From Climate Wire:
As solar energy equipment becomes more affordable than ever, prompting millions of home and business owners to consider generating their own electricity using solar arrays, the overall cost burden of such systems is shifting decidedly toward "soft costs." These include financing, taxes, corporate fees, installation and other nonhardware charges, according to the Energy Department.
In two reports issued yesterday, the National Renewable Energy Laboratory stressed that soft costs now account for well over half of all spending on U.S. solar projects, with the greatest proportion of soft costs coming for residential systems, followed by small commercial systems and large commercial installations...
Solar industry representatives have credited the technology's rapid growth in part to the dramatic drop in hardware costs. Solar modules, for example, fell by $2.60 per watt between 2008 and 2012. Nonmodule costs, including for inverters, mounting hardware, permitting and fees, have also fallen, but more modestly, according to the Berkeley lab's latest "Tracking the Sun" report.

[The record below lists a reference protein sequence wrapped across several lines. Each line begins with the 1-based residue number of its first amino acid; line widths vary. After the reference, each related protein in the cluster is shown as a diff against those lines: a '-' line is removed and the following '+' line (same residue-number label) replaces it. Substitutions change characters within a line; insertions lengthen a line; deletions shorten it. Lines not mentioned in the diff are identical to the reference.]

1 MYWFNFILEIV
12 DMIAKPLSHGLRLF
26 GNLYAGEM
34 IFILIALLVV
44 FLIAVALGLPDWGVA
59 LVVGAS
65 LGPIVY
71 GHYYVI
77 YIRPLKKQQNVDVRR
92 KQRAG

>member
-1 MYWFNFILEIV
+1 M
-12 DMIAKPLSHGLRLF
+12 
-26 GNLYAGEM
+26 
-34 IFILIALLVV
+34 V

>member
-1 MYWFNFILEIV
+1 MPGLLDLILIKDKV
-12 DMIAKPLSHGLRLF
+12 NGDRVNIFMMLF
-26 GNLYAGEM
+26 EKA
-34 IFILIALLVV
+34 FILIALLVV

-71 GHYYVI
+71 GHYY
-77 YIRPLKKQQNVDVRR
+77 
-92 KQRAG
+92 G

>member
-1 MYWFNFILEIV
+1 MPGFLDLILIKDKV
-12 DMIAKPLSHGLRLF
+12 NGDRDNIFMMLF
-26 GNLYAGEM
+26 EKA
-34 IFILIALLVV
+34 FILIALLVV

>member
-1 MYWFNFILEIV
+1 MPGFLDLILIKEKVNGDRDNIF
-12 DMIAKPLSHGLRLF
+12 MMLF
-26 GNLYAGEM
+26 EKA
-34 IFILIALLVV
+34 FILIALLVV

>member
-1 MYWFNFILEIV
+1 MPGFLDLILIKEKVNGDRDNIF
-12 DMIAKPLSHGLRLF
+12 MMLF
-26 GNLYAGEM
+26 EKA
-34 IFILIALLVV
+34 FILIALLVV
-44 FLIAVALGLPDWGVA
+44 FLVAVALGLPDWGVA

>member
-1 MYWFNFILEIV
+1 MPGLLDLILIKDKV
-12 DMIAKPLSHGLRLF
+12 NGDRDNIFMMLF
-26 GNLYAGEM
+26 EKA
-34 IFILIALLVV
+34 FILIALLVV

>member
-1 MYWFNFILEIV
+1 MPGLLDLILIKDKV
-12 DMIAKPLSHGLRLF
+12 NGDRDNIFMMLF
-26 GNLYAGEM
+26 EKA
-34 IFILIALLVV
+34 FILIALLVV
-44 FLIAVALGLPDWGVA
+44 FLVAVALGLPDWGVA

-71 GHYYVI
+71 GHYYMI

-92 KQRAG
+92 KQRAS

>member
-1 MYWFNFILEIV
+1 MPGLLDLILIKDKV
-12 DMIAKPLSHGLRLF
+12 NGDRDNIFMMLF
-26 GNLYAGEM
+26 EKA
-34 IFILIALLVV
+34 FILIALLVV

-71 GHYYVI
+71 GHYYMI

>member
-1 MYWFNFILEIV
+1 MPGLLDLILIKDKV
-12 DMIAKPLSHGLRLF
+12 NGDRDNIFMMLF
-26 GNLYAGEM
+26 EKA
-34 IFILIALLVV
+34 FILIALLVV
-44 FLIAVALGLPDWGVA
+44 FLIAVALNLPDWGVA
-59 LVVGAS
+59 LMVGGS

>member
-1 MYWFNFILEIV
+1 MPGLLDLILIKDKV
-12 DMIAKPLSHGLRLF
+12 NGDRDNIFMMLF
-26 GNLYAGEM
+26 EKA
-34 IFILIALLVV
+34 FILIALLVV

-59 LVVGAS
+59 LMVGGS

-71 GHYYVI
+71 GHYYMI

The same study found that "market-building policies that target non-module or 'soft' costs represent a significant opportunity for continued price reduction."
Ken Johnson, a spokesman for the Solar Energy Industries Association, said in an email that finding new ways to drive down solar soft costs continues to be a top priority for U.S. manufacturers and installers.
"Even though the price of a solar electric system has dropped by more than 70 percent since 2010, we can make solar even more affordable for Americans in the future by cutting red tape and reducing embedded soft costs, such as permitting and installation," Johnson said. "We will continue to work closely with DOE's SunShot Initiative, as well as with state regulators all across the nation, to come up with common-sense, cost-effective solutions."
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